A Steady Rise in Agricultural Production
Arbab Ghafar, a beautiful village located some 25 km northeast of Kunduz city. Most of the residents in this community depend on agriculture and livestock activities for livelihoods considering an appropriate landscaping and climate year-round. Prior to the coverage of this community by the Citizens’ Charter National Priority Program of the Ministry of Rural Rehabilitation and Development (MRRD/CCNPP), some 1,300 jirabs (equivalent to 260 hectares) of agricultural land was suffering from water scarcity in the past few years over here. The farmers would usually try in vain to harvest any production in the end of season almost every year.
Fortunately, once the Citizens’ Charter covered this community, the Community Development Council (CDC) members in close consultation with the local farmers reached an agreement that they would prioritize the rehabilitation of a wooden water-intake which was supplying water from an irrigation source to the irrigated lands with the help of Maintenance and Construction Cash Grant (MCCG) project of the MRRD/CCNPP.
Said Wali Muhammad, a local farmer: “We didn’t have enough water to irrigate our wheat, rice, vegetables, melons and watermelon crops in the past. We used to build temporary water-intakes from planks and wooden pools by hammering nails into them to divert the flow of water. This is why the intake would usually be washed away and our crops in the fields would dry up due to insufficient water. We had to provide three to four trucks of wood to build this intake every year. Fortunately, we have been able to solve our irrigation problems soon after the Citizens’ Charter built us an efficiently sustainable water-intake”.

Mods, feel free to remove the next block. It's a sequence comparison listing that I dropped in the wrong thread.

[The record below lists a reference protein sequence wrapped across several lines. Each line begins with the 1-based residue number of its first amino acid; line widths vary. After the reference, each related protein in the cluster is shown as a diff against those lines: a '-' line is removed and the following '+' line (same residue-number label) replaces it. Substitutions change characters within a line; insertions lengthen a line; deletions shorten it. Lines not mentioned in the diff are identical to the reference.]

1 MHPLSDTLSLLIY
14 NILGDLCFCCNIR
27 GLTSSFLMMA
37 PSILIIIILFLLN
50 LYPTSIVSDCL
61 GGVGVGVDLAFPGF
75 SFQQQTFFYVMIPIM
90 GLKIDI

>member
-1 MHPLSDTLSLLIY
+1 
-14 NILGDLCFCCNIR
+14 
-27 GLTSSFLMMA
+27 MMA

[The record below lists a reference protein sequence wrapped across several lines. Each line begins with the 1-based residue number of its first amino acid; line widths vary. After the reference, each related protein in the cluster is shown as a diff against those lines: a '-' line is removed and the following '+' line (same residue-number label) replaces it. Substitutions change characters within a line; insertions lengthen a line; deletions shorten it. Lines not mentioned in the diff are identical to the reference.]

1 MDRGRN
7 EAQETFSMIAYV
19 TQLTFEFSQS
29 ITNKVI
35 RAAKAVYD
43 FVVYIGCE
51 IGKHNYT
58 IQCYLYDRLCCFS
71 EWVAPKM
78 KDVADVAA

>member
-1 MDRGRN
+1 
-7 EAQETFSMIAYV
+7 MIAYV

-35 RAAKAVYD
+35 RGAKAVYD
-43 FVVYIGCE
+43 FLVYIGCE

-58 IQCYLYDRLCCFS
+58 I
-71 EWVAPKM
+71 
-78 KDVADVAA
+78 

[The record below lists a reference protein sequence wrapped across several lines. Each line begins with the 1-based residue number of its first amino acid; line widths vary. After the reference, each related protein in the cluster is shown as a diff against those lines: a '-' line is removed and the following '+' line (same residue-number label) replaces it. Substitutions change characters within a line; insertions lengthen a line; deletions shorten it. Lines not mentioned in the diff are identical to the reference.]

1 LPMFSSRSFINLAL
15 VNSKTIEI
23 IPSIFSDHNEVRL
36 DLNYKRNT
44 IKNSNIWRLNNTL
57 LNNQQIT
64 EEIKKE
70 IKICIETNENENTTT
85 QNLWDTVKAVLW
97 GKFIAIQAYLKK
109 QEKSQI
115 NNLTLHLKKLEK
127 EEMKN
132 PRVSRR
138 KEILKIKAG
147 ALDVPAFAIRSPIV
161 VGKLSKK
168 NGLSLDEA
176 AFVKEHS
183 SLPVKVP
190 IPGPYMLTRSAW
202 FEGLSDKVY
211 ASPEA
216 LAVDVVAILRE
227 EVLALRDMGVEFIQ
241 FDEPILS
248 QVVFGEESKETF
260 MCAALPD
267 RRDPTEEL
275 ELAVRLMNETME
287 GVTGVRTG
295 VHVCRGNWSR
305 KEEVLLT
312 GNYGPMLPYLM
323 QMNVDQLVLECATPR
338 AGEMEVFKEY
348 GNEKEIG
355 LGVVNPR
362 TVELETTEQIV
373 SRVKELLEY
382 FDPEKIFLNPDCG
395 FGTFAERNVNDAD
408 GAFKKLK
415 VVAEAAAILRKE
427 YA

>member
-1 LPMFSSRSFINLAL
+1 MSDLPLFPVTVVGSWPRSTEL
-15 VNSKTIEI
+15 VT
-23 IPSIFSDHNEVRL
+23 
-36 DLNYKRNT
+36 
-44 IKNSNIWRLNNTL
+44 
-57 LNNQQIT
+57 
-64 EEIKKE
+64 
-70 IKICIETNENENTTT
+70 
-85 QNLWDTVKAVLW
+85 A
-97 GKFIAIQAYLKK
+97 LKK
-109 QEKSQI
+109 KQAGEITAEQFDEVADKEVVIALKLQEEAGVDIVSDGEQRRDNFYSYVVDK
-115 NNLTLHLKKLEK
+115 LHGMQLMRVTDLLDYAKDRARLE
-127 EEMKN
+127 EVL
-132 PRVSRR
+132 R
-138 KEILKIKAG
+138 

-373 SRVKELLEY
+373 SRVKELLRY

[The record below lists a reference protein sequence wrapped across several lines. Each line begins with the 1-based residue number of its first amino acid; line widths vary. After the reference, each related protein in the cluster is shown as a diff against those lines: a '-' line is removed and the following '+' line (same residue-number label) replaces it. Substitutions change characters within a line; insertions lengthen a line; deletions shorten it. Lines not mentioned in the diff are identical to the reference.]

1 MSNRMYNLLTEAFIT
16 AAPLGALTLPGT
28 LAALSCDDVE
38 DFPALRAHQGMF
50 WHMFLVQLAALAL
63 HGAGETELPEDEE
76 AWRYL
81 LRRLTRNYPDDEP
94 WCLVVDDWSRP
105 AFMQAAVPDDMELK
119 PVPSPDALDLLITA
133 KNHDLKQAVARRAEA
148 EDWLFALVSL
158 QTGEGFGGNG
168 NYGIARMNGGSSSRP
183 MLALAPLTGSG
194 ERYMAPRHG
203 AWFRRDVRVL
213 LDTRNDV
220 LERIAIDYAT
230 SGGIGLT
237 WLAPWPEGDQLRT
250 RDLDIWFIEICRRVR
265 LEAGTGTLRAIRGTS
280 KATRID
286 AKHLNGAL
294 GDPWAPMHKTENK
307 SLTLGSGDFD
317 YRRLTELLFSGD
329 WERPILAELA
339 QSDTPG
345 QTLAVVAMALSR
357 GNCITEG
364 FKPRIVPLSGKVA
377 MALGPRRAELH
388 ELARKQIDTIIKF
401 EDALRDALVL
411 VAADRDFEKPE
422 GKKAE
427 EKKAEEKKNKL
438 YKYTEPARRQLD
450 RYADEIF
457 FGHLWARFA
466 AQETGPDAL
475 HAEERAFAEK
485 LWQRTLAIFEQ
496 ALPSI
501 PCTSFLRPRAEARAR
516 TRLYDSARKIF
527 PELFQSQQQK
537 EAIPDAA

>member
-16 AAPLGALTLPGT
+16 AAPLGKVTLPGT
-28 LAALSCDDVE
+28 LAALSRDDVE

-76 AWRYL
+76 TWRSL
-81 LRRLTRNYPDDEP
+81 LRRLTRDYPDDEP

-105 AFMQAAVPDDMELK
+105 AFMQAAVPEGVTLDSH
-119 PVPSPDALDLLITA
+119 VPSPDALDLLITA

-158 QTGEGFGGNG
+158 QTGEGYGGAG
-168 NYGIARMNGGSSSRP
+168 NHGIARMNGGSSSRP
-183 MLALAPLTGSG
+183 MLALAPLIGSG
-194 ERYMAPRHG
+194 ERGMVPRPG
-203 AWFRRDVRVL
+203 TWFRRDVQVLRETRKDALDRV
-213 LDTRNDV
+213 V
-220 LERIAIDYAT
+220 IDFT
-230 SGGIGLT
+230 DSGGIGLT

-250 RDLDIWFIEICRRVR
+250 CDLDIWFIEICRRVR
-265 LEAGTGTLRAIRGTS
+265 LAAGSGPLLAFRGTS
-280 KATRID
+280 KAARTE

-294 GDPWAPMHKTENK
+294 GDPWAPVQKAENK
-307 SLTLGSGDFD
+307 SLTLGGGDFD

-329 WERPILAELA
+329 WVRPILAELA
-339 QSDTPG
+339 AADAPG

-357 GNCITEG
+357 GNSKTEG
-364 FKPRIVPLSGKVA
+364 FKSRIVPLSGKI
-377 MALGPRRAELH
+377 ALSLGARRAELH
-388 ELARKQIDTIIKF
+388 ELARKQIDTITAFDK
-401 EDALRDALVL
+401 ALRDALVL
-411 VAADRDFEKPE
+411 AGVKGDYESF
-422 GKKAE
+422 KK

“Following the construction of the water-intake through the Citizens’ Charter, I have been able to grow a number of crops such as wheat, melon, watermelon, hop clover, okra and onion on my agricultural land. The water-intake is currently benefiting from 400 to 500 families in our village. We hope the water-intake may help our agricultural production increase by four times comparing to past this year”, added Wali Muhammad.
Janat Gul another local farmer is now making preparations for the cultivation of rice on his land. While expressing his pleasure over the construction of the water-intake, he said: “We used to divert water with such a great difficulty in the past. The construction of the concrete water-intake has fully encouraged me to grow rice and, if God willing, I will collect a better annual yield during harvest time this year”.
Constructed at a sum of AFN 933,333 funded by the MCCG Project of the Citizens’ Charter, the water-intake is capable of passing 1.2 cubic meters of water per second. Around 60% of these funds have been allocated for the labor cost while the rest 40% of the grants have been spent on purchasing construction materials for the intake project. According to local farmers, the water-intake project has helped increase their agricultural productivities by five times.